clock menu more-arrow no yes mobile

Filed under:

UCLA's Martin and Lewis Prevent Deja Vu

UCLA has a game scarily similar to the loss Friday but its "Rock Stars" Pull out the win.

Jayne Kamin-Oncea-USA TODAY Sports

All the stories on UCLA's 88-83 victory over Cal Poly have the same gist, so let's take the one by Inside UCLA's Jack Wang:

On Friday, the Bruins (1-1) had choked away a 10-point lead with less than eight minutes left in regulation, and ultimately fell to the Hawks in overtime. On Sunday, they had similar trouble putting away the Mustangs.

After building a 15-point cushion with 15:45 left on the game clock, UCLA allowed Cal Poly (0-2) to chip its way back in. The Mustangs scored nine consecutive points in less than three minutes, but the Bruins responded with 3-pointers by point guard Bryce Alford and sophomore Jonah Bolden — making his career debut after being ruled ineligible by the NCAA a year ago.

But the UCLA offense quickly dried up again. A scoring drought that lasted nearly four minutes kept the window open for Cal Poly, which tied it 67-67 with 7:21 left to play. Memories from 2012, when the Mustangs pulled off a two-point stunner to foreshadow Ben Howland's eventual firing.

The Intern has it right, the keys were Thomas Welsh and Tony Parker:

It might have been different, if not for center Thomas Welsh, who scored a career-high 22 points on 10-for-12 shooting. He also had five rebounds.

Welsh and Tony Parker punished a small Cal Poly rotation in the paint. Parker contributed 16 points and 14 rebounds.

The big lineup, though, has been a double-edged sword. Defensively, Parker could not keep apace of Meikle, a 6-foot-9 transfer from Gonzaga, who, despite his size, plays with the quickness of a smaller player.

"I was basically guarding two guards these past two nights," Parker said.

The Big Big lineup is working well on offense (when the guards remember to get them the ball) but on defense it is tougher.  While Thomas and Tony have been big in both games, the guards were much better this time:

The difference was in UCLA's guard play. The backcourt combination of freshman Aaron Holiday with juniors Bryce Alford and Isaac Hamilton produced 38 points and 22 assists compared to Friday's performance. Against Monmouth, the three combined for 36 points, but only managed half the number of assists and double the turnovers.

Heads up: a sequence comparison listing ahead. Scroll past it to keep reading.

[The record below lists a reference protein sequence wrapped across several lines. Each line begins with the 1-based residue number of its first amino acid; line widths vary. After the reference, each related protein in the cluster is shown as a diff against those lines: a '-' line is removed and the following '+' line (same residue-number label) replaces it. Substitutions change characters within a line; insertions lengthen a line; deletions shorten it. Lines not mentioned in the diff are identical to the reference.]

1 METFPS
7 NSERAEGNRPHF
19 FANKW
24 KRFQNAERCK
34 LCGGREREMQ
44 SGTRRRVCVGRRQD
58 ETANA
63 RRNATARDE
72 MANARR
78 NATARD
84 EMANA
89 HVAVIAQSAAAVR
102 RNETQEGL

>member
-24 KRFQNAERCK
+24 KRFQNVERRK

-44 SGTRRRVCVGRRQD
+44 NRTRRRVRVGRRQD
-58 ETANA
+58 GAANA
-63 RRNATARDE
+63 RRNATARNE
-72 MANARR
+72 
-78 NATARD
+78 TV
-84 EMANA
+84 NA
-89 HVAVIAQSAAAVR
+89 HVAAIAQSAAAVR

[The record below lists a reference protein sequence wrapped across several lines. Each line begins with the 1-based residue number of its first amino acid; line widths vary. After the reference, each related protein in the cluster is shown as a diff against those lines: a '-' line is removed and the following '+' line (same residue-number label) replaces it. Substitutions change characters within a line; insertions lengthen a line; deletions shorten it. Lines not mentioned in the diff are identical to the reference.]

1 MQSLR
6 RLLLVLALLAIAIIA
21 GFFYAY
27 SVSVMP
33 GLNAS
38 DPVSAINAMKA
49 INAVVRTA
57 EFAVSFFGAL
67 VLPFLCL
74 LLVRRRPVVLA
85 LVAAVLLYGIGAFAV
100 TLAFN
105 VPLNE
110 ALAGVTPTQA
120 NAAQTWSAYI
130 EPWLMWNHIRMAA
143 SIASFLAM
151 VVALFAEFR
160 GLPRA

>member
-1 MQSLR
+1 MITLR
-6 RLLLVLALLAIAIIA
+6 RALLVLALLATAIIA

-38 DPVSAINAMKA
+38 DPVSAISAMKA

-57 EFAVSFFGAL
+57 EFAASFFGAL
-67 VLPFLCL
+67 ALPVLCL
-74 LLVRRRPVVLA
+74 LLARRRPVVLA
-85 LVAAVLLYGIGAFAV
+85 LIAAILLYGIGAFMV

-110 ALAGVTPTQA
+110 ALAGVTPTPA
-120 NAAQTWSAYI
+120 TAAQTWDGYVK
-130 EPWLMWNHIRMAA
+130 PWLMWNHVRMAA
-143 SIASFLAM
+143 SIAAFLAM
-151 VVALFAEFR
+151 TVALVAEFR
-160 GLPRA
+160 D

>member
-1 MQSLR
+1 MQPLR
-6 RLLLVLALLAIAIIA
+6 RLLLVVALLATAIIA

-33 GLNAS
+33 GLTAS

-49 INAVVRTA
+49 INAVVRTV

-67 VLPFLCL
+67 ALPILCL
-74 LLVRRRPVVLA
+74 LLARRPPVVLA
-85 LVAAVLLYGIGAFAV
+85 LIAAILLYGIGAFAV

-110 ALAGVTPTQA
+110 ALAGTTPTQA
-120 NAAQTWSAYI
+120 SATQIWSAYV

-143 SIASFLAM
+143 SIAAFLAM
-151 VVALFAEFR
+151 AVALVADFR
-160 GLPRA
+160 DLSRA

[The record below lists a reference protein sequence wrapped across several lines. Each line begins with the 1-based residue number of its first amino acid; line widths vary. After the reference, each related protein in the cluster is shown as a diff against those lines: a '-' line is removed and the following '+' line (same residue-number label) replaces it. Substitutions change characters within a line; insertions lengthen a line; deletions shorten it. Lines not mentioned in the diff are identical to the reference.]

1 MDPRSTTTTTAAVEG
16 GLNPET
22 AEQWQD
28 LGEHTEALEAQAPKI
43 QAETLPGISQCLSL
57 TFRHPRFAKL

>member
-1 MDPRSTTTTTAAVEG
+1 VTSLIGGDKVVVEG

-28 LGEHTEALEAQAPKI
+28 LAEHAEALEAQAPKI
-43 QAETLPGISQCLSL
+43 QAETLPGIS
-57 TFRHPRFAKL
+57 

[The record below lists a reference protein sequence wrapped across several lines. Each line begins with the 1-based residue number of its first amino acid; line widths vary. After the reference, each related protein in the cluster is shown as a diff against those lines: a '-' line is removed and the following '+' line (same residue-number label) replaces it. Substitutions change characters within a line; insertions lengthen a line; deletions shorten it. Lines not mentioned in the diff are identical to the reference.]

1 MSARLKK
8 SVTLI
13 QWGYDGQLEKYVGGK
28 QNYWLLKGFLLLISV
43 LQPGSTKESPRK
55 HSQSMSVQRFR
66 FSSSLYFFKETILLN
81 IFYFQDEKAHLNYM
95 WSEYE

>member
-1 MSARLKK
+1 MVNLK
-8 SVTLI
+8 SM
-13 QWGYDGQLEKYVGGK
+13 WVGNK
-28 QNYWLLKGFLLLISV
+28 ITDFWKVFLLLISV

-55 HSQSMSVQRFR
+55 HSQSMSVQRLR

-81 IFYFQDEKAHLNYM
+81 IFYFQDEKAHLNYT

"The three of us knew that the first game was on us ... we win as a team, we lose as a team but we knew that the three of us didn't play very well," said Bryce Alford. "I think we played a lot better as a backcourt instead of three individual guards playing."

The last group of players is the bench.  First Jonah Bolden.  Bolden came in early and played a lot

The former four-star recruit, Jonah Bolden, made his debut in the first half, checking into the game at the 15:20 mark of the first half. Bolden was suspended for the season opener for team disciplinary reasons and sat out his freshman season a year ago for eligibility reasons.

The 6-foot-10 Australian native scored his first basket on a one-handed dunk in the first half. He later hit a 3-pointer.

Bolden ended up with 11 points.

That is somewhat deceptive.  The "dunk" actually slipped out of his hands as he was fouled.  Jack Wang sums Bolden up better:

Bolden, who entered the game off the bench less than five minutes into the game, showed promise as well as rust. The former four-star recruit had undergone knee surgery this offseason, and sat out UCLA's first game due to team discipline.

The rest of the bench is a more trouble issue.  Alex Olesinski did not play in the second half and Prince Ali barely played. In his postgame presser, Steve Alford said he has to work on getting Prince and Ali more involved:

We don't want to lose track of Alex and Prince.  I want them in the rotation.  Tonight it got tight and we end up going with vets.  Both Prince and Alex are guys  I got to get them into the flow.  . . . I gotta figure that out.  It's not easy.  This is the first team I've had that: (1) I've got depth but (2) its odd depth.  It's a lotta length.

At the end of the day it is about two stars, Tony Parker and Thomas Welsh.  Tony said of his partner:

Parker sat at the podium again Sunday, studying the stat sheet, this time in a much different mood. When asked about his relationship with sophomore center Thomas Welsh, Parker was more concerned with off-court issues than Welsh's career-high 22 points.

"Really with Tom, it's just about getting his swagger right," Parker said. "I really want him to rock long hair, with like with the headband, but he won't do it."

Tom does not seem the rock star type, maybe more old school with his sweet baseline jumper.  However, if Tony and Thomas keep playing this well and their teammates get them the ball, it will give reason for UCLA to smile besides Tony's jokes.  A basketball version of Dean Martin and Jerry Lewis.

Go Bruins.  Pepperdine Thursday.